Redistributive Taxation, Inequality, and Intergenerational Mobility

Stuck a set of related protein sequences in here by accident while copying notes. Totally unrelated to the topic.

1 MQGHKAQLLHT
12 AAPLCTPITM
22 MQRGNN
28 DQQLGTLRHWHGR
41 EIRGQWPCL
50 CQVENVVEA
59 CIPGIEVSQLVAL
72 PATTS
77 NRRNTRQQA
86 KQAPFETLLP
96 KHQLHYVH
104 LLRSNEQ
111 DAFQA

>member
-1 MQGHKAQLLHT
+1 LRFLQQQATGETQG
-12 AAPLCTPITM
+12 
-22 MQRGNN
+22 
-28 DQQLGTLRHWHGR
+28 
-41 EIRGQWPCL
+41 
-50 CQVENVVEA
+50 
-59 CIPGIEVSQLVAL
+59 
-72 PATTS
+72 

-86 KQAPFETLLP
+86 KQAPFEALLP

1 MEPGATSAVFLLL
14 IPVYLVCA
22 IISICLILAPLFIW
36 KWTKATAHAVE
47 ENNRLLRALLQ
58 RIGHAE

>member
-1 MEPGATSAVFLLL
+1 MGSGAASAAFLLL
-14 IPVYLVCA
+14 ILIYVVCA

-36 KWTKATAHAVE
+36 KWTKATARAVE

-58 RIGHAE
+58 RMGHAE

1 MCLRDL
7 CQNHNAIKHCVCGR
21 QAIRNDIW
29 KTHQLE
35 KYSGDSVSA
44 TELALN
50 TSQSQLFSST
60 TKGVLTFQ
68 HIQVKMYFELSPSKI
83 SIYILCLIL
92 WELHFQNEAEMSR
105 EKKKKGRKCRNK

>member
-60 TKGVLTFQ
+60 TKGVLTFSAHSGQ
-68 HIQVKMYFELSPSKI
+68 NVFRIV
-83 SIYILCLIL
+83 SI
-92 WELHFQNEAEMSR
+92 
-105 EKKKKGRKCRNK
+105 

Education decisions determine a great part of future income. This paper argues that if education is financed by parents' current income a lump-sum tax reduces inequality if all parents have strict investment incentives. However, if some parents are indifferent there is a possible decrease in the wage gap via a contrary indirect tax effect which drops the returns of schooling. Under strict incentives social mobility is not affected, but it increases if skilled parents have weak incentives and decreases if unskilled parents are indifferent in their investment decision.
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